Problem: I feel like I’m not building very strong rapport with some students, especially those that struggle with behavior.

Solution:   Problem behavior can have many causes and potential remedies.  One idea certainly won’t be a quick fix for every kid but this is something I’ve found helpful:  I had a big “ah-ha” moment in a training once when the trainer (Susan Mulkey) said that you have to think of your relationship with each student like a bank.  You deposit money into the bank account when you praise the student.  Praise that is more specific (ex: “That was so nice of you to hold the door for your classmates”) tends to work better than general praise (ex: “Good job!”).  When you have to correct the student, it withdraws some of that built up “rapport currency.”  If you are constantly correcting a student without also finding things to praise, you withdraw too much and eventually your relationship goes “into the negative.”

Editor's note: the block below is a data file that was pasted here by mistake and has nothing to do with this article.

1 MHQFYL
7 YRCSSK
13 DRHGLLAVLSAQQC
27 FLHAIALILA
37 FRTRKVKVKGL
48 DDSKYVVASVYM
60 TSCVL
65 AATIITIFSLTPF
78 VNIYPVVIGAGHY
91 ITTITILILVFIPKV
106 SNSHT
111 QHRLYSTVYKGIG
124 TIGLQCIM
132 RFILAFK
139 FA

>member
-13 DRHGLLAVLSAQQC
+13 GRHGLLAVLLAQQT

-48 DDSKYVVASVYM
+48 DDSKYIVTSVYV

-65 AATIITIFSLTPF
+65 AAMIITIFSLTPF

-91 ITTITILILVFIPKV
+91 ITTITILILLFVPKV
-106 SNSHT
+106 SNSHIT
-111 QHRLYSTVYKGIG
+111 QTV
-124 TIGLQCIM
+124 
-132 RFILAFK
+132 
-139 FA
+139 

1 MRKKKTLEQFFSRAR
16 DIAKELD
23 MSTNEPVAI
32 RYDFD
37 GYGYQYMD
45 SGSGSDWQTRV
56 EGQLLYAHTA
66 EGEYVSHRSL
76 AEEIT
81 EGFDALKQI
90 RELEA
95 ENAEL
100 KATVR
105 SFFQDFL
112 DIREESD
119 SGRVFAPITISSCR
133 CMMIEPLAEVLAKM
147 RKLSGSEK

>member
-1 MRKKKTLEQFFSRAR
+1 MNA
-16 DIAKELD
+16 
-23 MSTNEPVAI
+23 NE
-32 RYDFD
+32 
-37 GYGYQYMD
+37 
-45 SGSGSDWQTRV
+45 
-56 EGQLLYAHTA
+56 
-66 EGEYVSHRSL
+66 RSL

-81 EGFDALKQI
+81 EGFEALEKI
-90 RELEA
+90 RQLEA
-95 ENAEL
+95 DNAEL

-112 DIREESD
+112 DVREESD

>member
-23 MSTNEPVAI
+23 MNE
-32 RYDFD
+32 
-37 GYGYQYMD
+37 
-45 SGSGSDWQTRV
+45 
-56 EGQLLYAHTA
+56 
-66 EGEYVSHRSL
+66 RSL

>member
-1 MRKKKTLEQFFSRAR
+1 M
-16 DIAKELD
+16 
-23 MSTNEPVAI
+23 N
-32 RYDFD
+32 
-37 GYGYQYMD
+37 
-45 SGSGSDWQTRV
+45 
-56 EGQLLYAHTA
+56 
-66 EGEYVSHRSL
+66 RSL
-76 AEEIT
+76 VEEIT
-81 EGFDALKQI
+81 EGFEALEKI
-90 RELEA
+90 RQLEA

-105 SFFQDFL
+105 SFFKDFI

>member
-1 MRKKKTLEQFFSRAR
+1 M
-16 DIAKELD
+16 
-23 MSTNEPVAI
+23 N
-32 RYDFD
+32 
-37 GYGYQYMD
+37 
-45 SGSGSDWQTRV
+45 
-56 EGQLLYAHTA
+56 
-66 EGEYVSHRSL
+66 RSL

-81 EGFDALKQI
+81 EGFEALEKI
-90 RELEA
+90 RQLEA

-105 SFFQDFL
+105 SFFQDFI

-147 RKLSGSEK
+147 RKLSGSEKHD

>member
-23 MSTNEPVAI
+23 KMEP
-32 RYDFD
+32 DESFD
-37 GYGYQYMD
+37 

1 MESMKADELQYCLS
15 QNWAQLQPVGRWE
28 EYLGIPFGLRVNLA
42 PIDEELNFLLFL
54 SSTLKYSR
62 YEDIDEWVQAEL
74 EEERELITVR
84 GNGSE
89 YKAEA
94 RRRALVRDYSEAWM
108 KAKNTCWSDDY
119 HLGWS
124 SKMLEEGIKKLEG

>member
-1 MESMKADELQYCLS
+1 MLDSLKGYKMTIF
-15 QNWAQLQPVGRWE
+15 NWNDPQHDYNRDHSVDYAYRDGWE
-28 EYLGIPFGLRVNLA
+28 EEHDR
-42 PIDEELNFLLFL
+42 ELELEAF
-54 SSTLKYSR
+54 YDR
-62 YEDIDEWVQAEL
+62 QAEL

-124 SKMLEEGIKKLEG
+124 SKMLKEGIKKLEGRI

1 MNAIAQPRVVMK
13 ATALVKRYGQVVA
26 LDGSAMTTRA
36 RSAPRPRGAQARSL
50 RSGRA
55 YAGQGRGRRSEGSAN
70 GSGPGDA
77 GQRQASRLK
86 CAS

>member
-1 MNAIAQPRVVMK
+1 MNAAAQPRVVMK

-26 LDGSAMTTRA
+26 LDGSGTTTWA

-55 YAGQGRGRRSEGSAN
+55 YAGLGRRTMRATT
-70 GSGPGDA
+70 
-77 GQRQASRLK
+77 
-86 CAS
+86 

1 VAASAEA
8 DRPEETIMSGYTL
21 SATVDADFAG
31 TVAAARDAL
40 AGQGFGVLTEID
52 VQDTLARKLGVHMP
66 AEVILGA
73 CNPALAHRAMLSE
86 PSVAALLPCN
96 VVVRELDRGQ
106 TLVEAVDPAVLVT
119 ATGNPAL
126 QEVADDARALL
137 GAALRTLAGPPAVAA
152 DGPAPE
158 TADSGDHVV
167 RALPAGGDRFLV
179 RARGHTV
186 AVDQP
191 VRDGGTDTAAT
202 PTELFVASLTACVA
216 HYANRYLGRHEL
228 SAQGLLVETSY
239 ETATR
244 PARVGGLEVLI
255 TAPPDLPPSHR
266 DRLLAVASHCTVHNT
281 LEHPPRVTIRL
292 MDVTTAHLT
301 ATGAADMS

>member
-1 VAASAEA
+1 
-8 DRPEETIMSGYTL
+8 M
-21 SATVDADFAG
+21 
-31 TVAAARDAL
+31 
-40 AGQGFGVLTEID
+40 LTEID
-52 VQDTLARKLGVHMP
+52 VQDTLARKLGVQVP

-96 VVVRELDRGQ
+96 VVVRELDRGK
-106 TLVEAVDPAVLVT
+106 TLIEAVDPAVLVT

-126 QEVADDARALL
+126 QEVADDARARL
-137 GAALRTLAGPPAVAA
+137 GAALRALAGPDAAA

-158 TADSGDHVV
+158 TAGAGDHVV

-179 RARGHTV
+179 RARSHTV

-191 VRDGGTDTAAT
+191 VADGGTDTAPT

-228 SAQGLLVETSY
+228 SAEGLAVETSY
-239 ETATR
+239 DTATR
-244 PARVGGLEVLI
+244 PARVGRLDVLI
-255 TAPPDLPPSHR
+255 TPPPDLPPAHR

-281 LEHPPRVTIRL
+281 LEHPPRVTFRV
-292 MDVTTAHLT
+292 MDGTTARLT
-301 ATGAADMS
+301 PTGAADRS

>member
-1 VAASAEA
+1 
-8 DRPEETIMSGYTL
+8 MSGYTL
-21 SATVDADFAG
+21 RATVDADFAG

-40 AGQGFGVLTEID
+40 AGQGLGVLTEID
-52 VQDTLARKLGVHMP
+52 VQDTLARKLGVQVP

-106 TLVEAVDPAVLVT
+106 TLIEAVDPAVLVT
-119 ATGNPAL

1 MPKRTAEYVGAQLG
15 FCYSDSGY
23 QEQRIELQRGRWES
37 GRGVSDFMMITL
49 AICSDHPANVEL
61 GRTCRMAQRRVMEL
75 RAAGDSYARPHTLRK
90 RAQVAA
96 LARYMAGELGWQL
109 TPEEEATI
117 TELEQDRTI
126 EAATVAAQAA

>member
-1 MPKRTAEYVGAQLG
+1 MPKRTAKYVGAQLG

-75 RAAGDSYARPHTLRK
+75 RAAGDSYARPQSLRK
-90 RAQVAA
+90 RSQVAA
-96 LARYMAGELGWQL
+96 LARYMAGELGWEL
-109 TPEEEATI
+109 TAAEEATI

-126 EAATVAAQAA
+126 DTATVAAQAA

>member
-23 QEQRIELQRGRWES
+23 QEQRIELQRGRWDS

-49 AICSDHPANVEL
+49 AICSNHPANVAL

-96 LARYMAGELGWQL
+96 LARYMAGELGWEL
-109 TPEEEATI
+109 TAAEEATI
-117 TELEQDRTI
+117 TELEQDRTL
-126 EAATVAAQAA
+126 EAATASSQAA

Students with challenging behaviors may not earn praise in standard ways such as walking quietly in line, raising their hands, or sticking to a difficult task, but it’s important to find an area they can be praised in (ex: “I love how you make it to school on time every day,” “you’re sure great at tether ball!” “It was nice of you to sit with the new student at lunch.”)

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Hannah Braun
Hannah Braun
Hannah Braun is a former teacher with 8 years of experience in the classroom and a master's degree in early childhood education. She designs engaging, organized classroom resources for 1st-3rd grade teachers.